prostatecancerA new study that surveyed physicians and nurses in hospitals within cancer centers in Germany suggests that many patients there do not experience a dignified death. Published early online in Cancer, a peer- reviewed journal of the American Cancer Society, the study indicates the need for cancer centers to invest more in palliative care services, adequate rooms for dying patients, staff training in end-of-life care, and advance-care-planning standards.

Previous research has shown that hospitals are often ill-prepared to provide care for dying patients. To investigate whether the circumstances for dying on cancer center wards allow for a dignified death, Karin Jors, MA, of the University Medical Center Freiburg, and her colleagues surveyed physicians and nurses in 16 hospitals belonging to 10 cancer centers in Baden-Württemberg, Germany. The survey addressed topics regarding end-of-life care including structural conditions such as rooms and staff, education/training, working environment, family/caregivers, medical treatment, communication with patients, and dignified death.

“In our aging society, it is predicted that the number of hospital deaths will continue to rise in the coming years, and many of these deaths will be attributable to cancer. For this reason, it is particularly important that cancer centers strive to create a comfortable, dignified experience for dying patients and their families,” said Jors. “Above all, this requires that staff members are provided with the adequate resources to care for these patients.”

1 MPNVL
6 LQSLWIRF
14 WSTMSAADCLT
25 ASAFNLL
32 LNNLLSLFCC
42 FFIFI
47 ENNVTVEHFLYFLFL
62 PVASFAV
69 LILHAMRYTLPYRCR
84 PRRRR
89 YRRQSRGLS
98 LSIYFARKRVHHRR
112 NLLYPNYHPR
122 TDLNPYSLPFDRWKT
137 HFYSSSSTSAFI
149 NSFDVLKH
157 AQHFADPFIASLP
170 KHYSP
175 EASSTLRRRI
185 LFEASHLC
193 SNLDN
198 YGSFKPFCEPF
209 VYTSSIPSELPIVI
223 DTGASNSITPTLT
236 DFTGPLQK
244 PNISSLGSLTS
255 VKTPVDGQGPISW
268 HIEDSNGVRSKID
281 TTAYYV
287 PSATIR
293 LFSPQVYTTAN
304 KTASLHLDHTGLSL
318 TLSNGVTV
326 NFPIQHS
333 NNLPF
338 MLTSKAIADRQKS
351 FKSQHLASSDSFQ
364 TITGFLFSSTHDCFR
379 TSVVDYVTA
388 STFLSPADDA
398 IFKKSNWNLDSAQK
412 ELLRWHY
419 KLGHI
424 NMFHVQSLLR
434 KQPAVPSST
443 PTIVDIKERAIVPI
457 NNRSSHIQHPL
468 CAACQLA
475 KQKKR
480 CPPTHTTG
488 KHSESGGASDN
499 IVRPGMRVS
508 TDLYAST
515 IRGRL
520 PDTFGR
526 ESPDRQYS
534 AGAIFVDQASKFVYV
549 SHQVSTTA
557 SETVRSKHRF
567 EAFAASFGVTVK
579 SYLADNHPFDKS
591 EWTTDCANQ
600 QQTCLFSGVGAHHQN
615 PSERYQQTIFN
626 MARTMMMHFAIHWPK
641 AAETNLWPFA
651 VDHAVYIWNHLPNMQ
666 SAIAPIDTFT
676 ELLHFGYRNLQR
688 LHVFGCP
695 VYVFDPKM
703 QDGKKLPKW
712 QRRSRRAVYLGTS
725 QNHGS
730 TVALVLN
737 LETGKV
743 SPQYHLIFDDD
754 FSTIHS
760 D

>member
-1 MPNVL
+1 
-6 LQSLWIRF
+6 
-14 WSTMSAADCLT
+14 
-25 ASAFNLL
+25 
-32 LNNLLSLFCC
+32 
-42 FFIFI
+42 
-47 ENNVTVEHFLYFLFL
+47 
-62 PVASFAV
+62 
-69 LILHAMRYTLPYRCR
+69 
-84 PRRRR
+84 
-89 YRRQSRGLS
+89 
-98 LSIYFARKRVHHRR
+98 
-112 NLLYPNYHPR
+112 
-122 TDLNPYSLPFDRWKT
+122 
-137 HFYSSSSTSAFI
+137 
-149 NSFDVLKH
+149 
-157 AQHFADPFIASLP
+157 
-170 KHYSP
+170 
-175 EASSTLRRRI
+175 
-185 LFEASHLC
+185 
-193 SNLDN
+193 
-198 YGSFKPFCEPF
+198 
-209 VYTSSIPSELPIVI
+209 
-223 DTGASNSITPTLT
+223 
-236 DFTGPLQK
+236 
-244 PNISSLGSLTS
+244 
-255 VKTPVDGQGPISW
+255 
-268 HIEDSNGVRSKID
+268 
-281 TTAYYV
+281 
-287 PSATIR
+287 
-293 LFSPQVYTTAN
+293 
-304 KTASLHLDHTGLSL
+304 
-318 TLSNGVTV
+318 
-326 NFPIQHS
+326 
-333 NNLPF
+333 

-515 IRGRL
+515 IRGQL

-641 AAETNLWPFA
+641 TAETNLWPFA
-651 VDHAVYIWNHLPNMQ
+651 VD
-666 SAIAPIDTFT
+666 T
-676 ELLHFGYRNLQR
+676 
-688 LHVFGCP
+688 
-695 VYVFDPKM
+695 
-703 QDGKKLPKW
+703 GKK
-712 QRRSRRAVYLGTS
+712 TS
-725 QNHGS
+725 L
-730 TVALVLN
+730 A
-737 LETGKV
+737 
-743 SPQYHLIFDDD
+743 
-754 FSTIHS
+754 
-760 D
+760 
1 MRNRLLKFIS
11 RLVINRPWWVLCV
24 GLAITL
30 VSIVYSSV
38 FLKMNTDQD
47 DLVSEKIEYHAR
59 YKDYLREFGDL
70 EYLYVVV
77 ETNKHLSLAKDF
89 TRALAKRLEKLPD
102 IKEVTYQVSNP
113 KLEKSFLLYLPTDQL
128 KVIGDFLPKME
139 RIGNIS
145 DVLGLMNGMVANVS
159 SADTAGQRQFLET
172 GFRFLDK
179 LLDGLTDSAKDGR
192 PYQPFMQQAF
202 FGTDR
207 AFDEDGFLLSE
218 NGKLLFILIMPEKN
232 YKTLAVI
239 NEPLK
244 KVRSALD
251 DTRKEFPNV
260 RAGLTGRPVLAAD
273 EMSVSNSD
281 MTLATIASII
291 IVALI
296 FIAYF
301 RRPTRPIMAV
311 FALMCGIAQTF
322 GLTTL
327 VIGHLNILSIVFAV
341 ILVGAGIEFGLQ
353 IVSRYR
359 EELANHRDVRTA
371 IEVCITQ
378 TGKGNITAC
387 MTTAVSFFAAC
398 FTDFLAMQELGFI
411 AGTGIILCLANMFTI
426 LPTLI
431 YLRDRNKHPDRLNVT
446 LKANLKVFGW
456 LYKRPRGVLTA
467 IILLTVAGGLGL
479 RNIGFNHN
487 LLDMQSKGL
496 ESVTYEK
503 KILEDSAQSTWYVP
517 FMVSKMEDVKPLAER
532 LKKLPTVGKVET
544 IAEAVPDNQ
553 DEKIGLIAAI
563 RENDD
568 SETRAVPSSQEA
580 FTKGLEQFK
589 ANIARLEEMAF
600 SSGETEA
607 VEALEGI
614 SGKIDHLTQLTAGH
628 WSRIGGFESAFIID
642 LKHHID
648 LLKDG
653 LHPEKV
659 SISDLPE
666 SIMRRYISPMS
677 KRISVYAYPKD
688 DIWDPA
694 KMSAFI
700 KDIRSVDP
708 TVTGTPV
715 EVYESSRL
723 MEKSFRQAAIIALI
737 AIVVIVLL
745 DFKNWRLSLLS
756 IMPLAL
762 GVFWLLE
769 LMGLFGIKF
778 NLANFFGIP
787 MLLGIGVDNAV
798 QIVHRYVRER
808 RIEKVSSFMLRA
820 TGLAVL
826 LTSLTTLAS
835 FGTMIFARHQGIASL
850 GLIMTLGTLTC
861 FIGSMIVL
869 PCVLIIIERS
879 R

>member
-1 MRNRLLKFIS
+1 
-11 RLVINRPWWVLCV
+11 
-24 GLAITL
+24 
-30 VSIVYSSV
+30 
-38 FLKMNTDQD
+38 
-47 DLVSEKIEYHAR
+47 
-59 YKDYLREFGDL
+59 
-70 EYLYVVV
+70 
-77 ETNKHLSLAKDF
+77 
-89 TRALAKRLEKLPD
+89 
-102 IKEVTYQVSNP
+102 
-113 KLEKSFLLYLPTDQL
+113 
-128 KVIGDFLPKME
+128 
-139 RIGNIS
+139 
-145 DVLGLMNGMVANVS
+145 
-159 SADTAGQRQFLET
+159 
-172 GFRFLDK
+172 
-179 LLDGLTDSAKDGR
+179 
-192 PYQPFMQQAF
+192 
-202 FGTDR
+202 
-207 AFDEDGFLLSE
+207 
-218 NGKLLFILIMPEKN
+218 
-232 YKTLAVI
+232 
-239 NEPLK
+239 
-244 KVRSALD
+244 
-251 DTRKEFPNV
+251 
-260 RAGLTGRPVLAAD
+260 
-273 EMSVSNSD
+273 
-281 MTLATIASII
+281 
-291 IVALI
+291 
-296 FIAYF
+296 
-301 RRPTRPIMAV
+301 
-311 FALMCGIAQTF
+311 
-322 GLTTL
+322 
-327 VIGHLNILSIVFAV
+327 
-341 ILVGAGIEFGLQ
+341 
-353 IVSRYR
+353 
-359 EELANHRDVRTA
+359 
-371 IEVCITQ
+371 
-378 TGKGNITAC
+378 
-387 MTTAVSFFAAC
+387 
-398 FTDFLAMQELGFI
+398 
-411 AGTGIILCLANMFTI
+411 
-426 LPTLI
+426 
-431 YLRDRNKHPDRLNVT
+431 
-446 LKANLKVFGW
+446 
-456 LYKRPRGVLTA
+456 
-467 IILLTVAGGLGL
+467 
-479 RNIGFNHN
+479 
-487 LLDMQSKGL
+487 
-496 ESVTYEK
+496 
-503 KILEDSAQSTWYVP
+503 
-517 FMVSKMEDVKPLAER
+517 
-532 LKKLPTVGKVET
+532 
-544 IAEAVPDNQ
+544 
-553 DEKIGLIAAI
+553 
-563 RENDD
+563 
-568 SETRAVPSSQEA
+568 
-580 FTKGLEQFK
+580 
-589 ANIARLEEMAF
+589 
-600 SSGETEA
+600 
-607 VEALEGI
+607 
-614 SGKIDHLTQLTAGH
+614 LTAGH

Among 1131 survey respondents, 57% believed that patients could die with dignity on their ward. Half of the survey staff members indicated that they rarely have enough time to care for dying patients, and 55% found the rooms available for dying patients unsatisfactory. Only 19% of respondents felt that they had been well-prepared to care for dying patients (and only 6% of physicians felt so). Palliative care staff reported much better conditions for dying patients than staff from other wards, with 95% of palliative care staff indicating that patients die with dignity on their wards. Generally, physicians perceived the circumstances for dying patients much more positively than nurses, especially regarding communication and life-prolonging measures. While 72% of physicians reported that patients can usually die a dignified death on their ward, only 52% of nurses shared this opinion.